There are all kinds of threats to your business’s data in this day and age. Computers on your network could get hit with viruses, hardware could fail, or a natural disaster could occur that destroys your equipment. It’s crucial that you back up your business’s data so that you can restore what you need should something go wrong.
While you should back up data regularly, that’s far from the only precaution you need to take if you want to keep that data safe. Read on for why you need a backup for your data and the best practices in creating those backups.
The Importance of Backing Up Data
When you have your data backed up, you can quickly restore it should anything happen that compromises or destroys it. Without a backup, you’re at risk of losing valuable data should anything happen. All it would take is one natural disaster or another issue to damage your business seriously.
Start by Prioritizing Your Data
The first thing you need to do is look at your business’s data and decide what is most important. You may not be able to back up everything, especially if your business has a significant amount of data. Figure out which types of data are most valuable and which you don’t need. For example, intellectual property data is essential and should be a priority, whereas schedules for previous months are of little value and probably don’t require backups.
Have On and Off-Site Backups
You can typically restore your data much more quickly when you’ve backed it up locally, but the problem with this is that any issues that affect you locally could jeopardize those backups. An off-site backup alleviates this problem by spreading your data across multiple locations. With an off-site backup, you can always feel confident that you have your data available no matter what happens at your office. Make sure you update both backups regularly.
Set Up Automatic Backups
Manually backing up your data is not a good idea, because all it takes is one person to forget about it and you could lose valuable data. It’s easy enough to set up automatic backups, so make it easier on yourself and protect your business by doing so.
Use Encryption to Protect Your Data
You never want your business’s sensitive information to fall into the wrong hands, making it essential that you use on-disk encryption and data in-transit encryption to stay protected. Without encryption, a resourceful cyber criminal could easily gain access to information and harm your business. While encryption is always important, it’s even more critical when you’re storing certain types of information. Credit card information and health records are two types of information that have regulations which you need to follow.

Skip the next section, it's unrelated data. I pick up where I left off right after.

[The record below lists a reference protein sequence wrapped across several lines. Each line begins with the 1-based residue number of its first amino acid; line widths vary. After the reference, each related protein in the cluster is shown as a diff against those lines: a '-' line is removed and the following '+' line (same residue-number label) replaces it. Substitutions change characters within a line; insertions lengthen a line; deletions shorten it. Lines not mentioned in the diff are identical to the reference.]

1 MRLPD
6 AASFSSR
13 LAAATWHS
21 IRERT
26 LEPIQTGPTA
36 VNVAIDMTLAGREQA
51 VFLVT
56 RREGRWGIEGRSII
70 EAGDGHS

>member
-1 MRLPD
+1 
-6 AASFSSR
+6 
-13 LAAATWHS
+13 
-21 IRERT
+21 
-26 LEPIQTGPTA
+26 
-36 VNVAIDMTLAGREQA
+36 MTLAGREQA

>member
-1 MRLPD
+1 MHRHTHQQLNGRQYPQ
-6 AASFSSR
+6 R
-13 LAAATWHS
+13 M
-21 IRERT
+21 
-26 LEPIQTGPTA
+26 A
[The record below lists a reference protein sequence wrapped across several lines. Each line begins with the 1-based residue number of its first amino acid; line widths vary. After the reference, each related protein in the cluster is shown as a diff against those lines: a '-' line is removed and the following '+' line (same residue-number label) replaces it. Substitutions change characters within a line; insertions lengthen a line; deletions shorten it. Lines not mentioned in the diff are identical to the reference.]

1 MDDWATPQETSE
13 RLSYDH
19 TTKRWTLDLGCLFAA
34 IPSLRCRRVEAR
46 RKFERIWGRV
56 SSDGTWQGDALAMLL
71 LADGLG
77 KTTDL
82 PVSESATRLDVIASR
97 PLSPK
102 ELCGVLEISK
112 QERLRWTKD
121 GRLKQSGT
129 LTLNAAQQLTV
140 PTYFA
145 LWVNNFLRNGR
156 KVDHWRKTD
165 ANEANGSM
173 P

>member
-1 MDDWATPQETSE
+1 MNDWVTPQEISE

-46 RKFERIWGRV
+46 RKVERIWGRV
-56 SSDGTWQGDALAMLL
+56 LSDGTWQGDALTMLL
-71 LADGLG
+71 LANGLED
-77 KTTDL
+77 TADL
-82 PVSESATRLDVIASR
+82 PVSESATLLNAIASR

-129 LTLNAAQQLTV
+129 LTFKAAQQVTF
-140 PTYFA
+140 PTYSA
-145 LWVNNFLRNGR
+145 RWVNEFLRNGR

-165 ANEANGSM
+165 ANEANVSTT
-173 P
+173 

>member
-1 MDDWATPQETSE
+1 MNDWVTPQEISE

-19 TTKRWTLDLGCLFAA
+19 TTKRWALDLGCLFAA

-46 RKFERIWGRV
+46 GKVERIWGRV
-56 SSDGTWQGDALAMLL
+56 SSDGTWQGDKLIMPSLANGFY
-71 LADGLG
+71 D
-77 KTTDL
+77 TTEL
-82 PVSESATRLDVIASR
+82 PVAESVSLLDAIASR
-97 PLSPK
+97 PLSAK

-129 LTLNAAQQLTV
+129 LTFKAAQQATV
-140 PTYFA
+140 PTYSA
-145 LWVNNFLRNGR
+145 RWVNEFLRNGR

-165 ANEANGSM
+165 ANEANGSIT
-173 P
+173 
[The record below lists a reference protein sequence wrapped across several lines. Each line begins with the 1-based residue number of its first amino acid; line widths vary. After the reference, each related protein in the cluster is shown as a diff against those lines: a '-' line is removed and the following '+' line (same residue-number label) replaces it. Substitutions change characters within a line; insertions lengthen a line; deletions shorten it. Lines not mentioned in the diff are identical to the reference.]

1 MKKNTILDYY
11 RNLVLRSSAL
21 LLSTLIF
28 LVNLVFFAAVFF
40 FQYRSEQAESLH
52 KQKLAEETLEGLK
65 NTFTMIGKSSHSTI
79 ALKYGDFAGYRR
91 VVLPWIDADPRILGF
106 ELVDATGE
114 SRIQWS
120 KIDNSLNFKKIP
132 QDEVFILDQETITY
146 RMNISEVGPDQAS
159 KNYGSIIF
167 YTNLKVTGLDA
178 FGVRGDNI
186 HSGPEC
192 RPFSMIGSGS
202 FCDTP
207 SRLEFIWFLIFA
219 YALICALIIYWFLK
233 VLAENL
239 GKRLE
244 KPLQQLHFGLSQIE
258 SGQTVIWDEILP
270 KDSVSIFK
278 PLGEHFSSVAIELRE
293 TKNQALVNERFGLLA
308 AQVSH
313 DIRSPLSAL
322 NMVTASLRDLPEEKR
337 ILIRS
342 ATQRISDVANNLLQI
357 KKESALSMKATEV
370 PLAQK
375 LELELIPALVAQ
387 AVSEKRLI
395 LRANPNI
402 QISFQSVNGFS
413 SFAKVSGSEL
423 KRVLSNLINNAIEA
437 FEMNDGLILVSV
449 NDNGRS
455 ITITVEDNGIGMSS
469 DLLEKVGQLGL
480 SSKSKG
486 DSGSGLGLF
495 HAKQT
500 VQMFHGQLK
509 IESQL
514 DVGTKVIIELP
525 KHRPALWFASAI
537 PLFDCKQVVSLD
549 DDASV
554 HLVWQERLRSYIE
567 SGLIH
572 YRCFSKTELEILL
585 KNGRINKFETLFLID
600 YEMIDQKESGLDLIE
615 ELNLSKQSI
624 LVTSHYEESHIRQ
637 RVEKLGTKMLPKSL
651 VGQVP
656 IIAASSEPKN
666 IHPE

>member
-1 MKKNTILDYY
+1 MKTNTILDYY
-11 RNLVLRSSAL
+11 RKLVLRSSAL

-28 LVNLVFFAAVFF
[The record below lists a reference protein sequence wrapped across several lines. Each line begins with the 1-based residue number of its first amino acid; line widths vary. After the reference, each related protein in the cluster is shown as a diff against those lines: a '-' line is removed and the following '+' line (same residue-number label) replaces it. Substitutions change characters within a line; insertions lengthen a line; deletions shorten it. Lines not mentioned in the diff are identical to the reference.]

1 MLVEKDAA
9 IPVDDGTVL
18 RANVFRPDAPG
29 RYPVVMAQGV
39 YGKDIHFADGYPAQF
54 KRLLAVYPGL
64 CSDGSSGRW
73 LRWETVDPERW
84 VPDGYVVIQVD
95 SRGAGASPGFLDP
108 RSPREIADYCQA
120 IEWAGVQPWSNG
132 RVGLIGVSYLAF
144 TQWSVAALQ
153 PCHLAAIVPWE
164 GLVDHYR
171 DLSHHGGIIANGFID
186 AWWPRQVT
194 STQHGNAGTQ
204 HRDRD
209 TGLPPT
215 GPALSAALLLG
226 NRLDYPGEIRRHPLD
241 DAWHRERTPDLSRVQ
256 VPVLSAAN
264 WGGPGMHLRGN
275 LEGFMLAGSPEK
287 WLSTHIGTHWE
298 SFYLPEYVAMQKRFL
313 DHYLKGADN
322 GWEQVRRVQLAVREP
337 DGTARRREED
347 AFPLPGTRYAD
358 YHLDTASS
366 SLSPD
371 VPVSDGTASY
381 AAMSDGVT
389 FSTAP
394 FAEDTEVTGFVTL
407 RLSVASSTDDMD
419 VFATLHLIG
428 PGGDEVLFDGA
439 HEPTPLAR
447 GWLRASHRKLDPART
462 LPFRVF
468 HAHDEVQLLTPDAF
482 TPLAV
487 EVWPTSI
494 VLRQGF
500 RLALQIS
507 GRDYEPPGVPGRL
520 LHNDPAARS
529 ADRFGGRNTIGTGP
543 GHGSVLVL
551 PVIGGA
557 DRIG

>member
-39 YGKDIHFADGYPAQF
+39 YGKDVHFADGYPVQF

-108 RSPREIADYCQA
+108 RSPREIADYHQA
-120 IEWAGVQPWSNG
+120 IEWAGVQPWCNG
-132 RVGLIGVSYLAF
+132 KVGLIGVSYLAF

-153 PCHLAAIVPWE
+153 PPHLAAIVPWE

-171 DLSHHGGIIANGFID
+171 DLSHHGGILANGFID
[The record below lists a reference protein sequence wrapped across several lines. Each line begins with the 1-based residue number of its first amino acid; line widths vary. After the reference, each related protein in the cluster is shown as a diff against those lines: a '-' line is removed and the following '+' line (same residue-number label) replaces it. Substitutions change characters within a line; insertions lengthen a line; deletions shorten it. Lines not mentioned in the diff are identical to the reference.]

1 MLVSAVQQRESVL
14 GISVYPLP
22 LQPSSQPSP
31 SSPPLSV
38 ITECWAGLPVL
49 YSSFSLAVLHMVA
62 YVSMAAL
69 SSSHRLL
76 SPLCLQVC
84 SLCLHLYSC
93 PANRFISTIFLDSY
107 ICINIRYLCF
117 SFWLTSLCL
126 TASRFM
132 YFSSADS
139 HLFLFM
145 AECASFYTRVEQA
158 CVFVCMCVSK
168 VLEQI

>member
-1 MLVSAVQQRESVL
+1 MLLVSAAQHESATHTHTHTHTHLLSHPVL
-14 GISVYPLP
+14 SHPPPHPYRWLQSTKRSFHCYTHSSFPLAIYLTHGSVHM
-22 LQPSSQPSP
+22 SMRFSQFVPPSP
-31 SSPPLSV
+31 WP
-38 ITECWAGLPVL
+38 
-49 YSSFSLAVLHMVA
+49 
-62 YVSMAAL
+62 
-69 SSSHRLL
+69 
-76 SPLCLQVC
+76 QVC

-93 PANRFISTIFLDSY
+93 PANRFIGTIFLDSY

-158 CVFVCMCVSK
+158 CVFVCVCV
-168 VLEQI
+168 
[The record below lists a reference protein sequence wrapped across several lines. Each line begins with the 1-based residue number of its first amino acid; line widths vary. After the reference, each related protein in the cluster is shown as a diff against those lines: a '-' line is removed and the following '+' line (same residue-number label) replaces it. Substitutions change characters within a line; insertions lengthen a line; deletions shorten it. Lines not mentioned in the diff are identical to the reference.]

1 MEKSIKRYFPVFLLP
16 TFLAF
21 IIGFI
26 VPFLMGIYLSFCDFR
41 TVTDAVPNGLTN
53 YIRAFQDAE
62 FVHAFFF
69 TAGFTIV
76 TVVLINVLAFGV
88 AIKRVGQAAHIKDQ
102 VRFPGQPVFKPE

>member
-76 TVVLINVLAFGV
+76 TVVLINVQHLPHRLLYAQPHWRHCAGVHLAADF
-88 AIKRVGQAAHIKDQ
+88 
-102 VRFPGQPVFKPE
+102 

Plan Disaster Recovery at Your Company
Something that often gets lost between backing up data is actually having a plan in place for disaster recovery. Don’t wait until a disaster occurs to figure out what you’re going to do. Evaluate potential threats to your business’s data and put plans in place regarding how you’ll respond to them. Your plans need to effectively minimize those threats and get everything back up and running as soon as possible.
You don’t want your company’s productivity to grind to a halt when a disaster occurs. To ensure that employees can continue working, have a backup of your infrastructure that you can launch right away when it’s needed. This plan should include your more important programs and applications so that employees can still use them in the moments following a crisis.
Test Your Backups
Just like you shouldn’t wait until the last moment to figure out a recovery plan, the first time you use one of your backups shouldn’t be when disaster strikes and you need them to work. Perform a test by checking your backups in an isolated environment and see that they work properly. By doing routine tests of your backups, you can be confident that they’ll be ready to go when you need them.
While this process may be a bit more in-depth than simply backing up your data, a backup that doesn’t work makes a bad situation catastrophic. Setting everything up is well worth the peace of mind in knowing that you have your data and can reload it at a moment’s notice.